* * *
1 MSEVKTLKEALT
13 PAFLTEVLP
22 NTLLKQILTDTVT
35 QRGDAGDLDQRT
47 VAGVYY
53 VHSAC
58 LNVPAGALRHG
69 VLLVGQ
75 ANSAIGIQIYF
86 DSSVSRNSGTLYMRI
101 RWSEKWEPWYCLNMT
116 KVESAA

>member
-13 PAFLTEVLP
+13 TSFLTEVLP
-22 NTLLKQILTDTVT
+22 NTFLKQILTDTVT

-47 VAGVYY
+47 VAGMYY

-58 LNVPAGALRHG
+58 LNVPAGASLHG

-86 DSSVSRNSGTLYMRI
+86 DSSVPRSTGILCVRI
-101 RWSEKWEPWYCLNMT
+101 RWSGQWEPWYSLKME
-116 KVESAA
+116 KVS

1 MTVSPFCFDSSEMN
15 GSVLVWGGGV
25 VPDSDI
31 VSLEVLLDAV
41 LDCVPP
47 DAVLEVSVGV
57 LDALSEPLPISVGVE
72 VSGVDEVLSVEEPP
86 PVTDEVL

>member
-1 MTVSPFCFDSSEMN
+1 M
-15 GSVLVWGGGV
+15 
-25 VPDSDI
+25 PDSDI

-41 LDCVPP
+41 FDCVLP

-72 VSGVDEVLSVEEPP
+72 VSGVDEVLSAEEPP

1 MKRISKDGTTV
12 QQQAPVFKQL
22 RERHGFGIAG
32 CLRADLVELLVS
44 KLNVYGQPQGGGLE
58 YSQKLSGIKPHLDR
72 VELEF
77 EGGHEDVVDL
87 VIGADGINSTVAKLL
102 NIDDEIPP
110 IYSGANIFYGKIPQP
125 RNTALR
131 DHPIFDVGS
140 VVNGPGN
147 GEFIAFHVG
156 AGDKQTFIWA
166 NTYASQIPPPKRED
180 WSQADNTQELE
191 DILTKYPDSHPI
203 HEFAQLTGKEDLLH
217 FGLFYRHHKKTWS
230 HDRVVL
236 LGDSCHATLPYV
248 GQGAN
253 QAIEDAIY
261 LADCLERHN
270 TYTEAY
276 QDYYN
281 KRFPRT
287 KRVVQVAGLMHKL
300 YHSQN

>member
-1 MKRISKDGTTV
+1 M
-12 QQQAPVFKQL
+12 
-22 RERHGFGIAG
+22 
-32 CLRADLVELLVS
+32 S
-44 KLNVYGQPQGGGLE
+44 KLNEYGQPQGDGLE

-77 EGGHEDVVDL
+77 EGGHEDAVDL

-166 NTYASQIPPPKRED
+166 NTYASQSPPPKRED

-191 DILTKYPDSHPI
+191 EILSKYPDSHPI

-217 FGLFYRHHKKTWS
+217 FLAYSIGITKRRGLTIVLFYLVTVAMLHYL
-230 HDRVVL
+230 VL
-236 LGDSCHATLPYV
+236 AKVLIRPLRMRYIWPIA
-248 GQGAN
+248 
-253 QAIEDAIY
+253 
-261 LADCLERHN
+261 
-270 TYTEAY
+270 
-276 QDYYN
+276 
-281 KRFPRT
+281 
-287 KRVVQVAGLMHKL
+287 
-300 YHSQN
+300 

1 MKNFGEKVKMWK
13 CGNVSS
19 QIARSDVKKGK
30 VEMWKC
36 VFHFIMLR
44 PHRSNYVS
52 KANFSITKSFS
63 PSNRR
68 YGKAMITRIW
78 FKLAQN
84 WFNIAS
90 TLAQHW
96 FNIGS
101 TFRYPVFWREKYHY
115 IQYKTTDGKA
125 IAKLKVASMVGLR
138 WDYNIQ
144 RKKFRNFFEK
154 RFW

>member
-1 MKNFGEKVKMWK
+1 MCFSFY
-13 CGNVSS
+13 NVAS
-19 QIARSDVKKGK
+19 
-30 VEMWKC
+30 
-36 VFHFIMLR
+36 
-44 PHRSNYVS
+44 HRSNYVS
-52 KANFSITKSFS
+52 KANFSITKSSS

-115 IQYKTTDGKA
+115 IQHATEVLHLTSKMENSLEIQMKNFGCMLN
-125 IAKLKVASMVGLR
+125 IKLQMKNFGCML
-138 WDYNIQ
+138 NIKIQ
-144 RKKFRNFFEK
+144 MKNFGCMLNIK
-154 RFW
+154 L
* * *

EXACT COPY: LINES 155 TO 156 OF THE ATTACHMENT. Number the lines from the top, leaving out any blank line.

+125 IKLQMKNFGCML
-138 WDYNIQ